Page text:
Poison prevention practices and medically attended poisoning in young children: multicentre case–control study

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Childhood poisonings are common, placing a substantial burden on health services. Case–control studies have found inconsistent evidence about modifiable risk factors for poisonings among children aged 0–4 years. This study quantifies associations between poison prevention practices and medically attended poisonings in children aged 0–4 years.


Multicentre case–control study conducted at hospitals, minor injury units and family practices from four study centres in England between 2010 and 2013. Participants comprised 567 children presenting with unintentional poisoning occurring at home and 2320 community control participants matched on age, sex, date of event and study centre. Parents/caregivers provided data on safety practices, safety equipment use, home hazards and potential confounders by means of self-completion questionnaires. Data were analysed using conditional logistic regression.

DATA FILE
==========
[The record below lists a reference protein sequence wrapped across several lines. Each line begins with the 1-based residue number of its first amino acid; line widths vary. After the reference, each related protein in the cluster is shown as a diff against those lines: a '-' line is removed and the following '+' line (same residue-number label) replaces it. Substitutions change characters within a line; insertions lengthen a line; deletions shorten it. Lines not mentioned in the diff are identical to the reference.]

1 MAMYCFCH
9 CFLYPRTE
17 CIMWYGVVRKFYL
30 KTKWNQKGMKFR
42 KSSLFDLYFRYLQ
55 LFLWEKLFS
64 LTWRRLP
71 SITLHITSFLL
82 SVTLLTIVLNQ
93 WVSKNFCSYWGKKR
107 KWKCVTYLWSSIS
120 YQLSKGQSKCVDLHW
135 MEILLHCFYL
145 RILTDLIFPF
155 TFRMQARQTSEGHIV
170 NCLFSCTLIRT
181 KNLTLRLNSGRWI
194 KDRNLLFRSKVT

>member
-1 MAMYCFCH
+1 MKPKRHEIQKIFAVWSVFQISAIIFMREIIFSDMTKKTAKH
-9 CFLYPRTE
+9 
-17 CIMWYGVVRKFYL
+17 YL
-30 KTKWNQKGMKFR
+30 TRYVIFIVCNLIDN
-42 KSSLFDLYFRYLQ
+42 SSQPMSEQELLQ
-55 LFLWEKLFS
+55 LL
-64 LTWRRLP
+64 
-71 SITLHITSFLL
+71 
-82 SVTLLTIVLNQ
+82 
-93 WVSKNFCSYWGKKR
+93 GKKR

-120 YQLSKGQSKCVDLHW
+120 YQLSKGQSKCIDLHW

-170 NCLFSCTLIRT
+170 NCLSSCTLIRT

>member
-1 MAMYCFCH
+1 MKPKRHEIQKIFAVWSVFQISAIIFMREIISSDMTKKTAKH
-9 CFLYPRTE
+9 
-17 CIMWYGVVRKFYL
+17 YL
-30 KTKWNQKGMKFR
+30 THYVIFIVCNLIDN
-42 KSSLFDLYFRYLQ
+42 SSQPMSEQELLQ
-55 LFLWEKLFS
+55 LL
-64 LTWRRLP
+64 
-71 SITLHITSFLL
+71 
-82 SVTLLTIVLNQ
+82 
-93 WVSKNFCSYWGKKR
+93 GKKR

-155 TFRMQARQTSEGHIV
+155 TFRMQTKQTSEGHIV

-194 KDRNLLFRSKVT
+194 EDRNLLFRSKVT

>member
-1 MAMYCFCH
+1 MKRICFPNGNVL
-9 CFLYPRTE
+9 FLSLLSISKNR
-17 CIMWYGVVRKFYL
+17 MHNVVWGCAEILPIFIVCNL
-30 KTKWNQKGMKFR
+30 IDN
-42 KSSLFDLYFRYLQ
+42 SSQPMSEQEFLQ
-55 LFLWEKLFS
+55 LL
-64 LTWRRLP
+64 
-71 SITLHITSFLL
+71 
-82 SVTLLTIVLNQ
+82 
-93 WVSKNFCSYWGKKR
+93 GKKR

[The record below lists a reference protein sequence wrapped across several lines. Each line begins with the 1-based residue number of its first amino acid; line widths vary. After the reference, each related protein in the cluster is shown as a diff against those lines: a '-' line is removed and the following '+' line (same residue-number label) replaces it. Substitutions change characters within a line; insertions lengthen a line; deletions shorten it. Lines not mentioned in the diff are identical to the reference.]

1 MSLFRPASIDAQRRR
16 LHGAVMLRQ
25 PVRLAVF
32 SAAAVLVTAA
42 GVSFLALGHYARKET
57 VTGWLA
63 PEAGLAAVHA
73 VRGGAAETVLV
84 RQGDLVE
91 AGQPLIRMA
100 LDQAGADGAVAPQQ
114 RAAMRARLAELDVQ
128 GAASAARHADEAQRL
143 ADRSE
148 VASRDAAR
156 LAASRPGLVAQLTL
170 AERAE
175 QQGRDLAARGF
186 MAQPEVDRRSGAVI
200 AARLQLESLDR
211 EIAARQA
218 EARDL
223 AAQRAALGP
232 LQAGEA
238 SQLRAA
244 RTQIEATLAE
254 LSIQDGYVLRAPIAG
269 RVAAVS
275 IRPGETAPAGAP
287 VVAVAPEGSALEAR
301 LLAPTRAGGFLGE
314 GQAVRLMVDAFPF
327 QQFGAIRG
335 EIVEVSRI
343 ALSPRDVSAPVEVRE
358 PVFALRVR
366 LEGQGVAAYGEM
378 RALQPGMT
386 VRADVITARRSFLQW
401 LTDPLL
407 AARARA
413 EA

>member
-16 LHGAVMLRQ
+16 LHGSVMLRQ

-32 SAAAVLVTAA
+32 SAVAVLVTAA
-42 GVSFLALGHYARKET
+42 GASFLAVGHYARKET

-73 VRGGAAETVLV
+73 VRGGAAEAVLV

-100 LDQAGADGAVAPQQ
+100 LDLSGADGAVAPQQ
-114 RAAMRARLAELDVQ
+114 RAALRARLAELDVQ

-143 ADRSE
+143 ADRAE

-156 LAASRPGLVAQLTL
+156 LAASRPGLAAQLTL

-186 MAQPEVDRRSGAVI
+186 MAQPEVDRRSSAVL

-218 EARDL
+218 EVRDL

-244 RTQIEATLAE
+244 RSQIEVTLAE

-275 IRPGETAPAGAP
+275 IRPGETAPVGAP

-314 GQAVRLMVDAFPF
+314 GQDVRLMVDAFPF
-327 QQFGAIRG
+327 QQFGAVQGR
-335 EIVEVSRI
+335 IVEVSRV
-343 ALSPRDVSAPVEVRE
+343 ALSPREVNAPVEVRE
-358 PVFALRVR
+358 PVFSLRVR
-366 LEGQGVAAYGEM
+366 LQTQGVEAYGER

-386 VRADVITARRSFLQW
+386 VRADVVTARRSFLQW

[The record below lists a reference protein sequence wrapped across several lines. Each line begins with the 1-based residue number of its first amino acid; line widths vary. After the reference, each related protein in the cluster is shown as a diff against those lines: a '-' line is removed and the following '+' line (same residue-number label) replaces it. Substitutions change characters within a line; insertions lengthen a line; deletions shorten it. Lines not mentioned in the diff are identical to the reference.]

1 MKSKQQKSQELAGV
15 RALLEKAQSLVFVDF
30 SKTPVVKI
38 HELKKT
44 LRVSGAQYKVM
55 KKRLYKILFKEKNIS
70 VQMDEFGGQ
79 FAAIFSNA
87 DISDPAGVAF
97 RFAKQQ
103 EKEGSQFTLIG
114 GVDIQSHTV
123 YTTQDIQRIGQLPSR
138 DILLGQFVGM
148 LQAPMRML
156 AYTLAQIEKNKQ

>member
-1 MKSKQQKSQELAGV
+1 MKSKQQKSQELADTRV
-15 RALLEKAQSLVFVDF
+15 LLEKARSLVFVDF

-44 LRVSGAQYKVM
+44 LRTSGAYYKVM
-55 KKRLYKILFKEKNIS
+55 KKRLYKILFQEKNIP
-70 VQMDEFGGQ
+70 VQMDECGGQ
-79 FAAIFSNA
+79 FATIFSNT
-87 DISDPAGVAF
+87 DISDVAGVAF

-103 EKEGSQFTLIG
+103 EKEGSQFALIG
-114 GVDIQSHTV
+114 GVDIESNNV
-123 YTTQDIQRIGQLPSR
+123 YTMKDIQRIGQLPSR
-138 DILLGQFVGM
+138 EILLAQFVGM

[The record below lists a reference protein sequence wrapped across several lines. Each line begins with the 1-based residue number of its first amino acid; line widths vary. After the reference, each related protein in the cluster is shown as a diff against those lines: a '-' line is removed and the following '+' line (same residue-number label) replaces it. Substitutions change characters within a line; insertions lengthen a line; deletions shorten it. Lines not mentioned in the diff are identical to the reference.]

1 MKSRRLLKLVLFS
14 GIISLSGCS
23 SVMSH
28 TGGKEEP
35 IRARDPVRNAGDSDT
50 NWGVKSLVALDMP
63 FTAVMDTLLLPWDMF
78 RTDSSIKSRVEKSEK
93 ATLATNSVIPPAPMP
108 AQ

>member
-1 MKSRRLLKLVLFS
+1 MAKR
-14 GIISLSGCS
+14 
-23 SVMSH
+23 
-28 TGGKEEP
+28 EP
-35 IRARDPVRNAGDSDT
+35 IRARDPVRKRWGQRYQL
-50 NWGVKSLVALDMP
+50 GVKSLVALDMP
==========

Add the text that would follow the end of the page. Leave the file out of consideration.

Compared with community controls, parents of poisoned children were significantly more likely not to store medicines out of reach (adjusted OR (AOR) 1.59; 95% CI 1.21 to 2.09; population attributable fraction (PAF) 15%), not to store medicines safely (locked or out of reach (AOR 1.83; 95% CI 1.38 to 2.42; PAF 16%) and not to have put all medicines (AOR 2.11; 95% CI 1.54 to 2.90; PAF 20%) or household products (AOR 1.79, 95% CI 1.29 to 2.48; PAF 11%) away immediately after use.


Not storing medicines out of reach or locked away and not putting medicines and household products away immediately after use increased the odds of secondary care attended poisonings in children aged 0–4 years. If associations are causal, implementing these poison prevention practices could each prevent between 11% and 20% of poisonings.

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